The activity of play is situated within different contextual constraints. Games contextualize the way we play and, vice versa, our play recontextualizes the rules and goals of games. Our culture, society and history contextualizes the way we create and experience games and our language and communication are situating how we play and what games mean to us. The context of play matters and influences the impact games have on their players, on our society and culture.
The study of context and frames that impact play raises the following questions: How can we understand the contextual characteristic of play? What forms of contexts and frames matter and why? What are constructive or problematic contexts of play? Within this book readers will find different and innovative approaches tackling challenges arising in the contextual dimension of play and games. For seven years Vienna’s annual Games Conference “FROG” has offered an open and international platform for leading game studies researchers and scholars, game designers, education professionals, researchers and scholars from various other fields and gamers from around the world. The multi-disciplinary contributions of the 2013 FROG conference covers all aspects of cutting-edge research on digital gaming, game design, game culture, game studies, therapy and economy within or across academic disciplines with focus on the contexts of the games we play.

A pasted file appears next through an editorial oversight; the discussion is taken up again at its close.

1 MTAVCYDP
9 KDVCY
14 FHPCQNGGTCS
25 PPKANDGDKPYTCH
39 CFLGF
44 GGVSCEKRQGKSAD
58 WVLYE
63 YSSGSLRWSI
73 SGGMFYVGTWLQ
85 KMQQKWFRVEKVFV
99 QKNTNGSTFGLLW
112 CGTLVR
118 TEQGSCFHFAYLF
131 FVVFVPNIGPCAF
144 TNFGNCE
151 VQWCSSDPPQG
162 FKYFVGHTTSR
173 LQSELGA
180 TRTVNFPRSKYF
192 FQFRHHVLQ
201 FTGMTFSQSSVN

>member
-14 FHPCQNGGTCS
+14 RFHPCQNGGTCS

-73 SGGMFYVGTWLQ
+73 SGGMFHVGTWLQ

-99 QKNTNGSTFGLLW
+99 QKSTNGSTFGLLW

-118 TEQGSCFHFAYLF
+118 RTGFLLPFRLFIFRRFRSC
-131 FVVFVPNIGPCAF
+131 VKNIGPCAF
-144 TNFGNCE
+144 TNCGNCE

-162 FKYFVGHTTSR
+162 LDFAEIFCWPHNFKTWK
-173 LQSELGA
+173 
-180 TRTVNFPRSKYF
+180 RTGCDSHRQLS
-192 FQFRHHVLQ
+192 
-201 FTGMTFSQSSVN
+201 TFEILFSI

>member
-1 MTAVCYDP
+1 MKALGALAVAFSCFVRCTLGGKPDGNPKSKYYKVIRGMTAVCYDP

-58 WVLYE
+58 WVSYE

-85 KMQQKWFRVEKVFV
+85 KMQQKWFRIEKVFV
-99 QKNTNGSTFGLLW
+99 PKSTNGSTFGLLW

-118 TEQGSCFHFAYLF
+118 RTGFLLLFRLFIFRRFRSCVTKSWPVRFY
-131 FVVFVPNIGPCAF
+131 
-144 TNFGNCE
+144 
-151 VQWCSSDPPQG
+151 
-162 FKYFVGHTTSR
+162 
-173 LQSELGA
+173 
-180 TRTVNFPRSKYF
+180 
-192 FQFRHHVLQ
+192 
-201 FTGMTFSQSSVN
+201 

Jens M. Stober, Jussi Holopainen and Steffen P. Walz from RMIT University’s GEElab Europe contributed a full paper about “Hacking as Playful Strategy for Designing Artistic Games” to this book. Addionally Jens M. Stober presents the concept of Ride Your Mind (RYM).